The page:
While queer actors have won Oscars, only one openly gay actor has won an Academy Award: Linda Hunt. While the bisexual Angelina Jolie also has Oscar gold, the world tends to think of her as Hollywood’s first humanitarian mom, rather than the sexually fluid woman of her youth. Twice-winner Jodie Foster, while never denying her lesbianism, never made any public acknowledgement of her sexual orientation before her wins. Ian McKellen has also come close with two nominations to his name, though while tipped to win both times, he has yet to take Oscar home. Though Hollywood loves to award straight actors who play gay (Tom Hanks), lesbian (Charlize Theron), bisexual (Nicole Kidman) or transgendered (Hillary Swank) characters, recognizing queer actors for real-life achievements still makes tinsel town uncomfortable. Moreover, that only one said example—Daniels—is a person of color, further speaks to Hollywood’s issues with racial diversity.
Where are the out gay actors? In general, women tend to have a bit of an easier time scoring big parts. Lesbians like Foster, Jolie, Ellen Page, Kate McKinnon and Ruby Rose all work often, and in a variety of roles. Out gay men have it much harder, particularly when it comes to leading parts. Rupert Everett, Zachary Quinto, and Matt Bomer all continue to work in film, though usually in supporting roles. That Quinto and Bomer, along with out actors Jim Parsons, Neil Patrick Harris, Luke Evans and Nathan Lane have all fared far better on television should also raise eyebrows. With the announcement of the GLAAD awards on January 31 including only two wide-release film nominees (one, Star Trek Beyond, had little queer content beyond an ambiguous hug) scored nominations, while comedy and drama TV series had ten contenders each.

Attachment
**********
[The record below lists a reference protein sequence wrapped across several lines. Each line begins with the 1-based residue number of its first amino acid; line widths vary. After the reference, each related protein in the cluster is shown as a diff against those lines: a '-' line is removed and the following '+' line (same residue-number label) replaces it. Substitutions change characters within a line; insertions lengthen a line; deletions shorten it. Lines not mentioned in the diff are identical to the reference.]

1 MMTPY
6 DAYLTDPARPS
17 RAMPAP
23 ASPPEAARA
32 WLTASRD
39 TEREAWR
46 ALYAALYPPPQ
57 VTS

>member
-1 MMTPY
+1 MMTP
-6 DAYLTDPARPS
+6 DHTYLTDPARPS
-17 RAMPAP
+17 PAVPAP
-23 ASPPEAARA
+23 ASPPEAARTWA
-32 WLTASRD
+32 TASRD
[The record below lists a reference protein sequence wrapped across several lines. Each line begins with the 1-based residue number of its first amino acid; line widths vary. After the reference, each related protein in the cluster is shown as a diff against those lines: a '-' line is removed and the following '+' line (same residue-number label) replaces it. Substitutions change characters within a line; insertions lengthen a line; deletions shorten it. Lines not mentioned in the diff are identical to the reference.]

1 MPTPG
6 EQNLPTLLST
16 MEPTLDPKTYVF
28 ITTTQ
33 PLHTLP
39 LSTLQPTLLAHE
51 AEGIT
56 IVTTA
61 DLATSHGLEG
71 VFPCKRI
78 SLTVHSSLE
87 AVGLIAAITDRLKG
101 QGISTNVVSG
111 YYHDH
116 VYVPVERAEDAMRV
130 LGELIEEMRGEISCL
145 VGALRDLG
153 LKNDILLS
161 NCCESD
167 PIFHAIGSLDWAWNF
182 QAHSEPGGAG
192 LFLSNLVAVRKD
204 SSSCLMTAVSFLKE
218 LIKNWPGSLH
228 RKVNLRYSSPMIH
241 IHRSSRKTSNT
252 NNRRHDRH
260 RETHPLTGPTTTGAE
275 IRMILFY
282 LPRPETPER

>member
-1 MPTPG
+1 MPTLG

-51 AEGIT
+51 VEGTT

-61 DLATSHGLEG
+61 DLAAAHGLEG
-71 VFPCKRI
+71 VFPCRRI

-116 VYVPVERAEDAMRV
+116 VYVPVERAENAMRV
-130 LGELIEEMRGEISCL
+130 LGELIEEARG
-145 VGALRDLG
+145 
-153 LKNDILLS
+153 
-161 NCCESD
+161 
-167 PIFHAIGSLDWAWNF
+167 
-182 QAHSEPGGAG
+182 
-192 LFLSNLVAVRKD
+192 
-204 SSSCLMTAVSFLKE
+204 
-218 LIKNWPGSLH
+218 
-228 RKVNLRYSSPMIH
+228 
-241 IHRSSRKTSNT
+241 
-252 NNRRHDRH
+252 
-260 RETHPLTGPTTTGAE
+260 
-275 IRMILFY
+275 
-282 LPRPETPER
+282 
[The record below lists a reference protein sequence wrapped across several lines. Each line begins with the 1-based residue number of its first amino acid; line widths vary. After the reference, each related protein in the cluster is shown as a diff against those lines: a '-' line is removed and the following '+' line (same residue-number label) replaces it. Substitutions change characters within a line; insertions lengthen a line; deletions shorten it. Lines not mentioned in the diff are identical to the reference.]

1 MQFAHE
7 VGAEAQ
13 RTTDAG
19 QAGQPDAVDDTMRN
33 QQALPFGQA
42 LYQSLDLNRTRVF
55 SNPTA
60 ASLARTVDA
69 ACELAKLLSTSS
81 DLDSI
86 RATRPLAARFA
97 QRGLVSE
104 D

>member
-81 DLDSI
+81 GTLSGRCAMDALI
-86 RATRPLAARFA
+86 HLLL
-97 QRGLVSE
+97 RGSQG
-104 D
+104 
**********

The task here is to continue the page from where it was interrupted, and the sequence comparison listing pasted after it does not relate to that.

Given the popularity and much broader success of gay performers on TV, the dearth of out leading actors in film becomes all the more questionable. While the industry often blames a resistance from the audience, the success of television performers suggests that viewers have no problem with gay actors in leading roles. The real problem, then, rests elsewhere. Part of the long-running issue with racial diversity and the Oscars has less to do with voter attitudes than with a lack of good roles for people of minority races.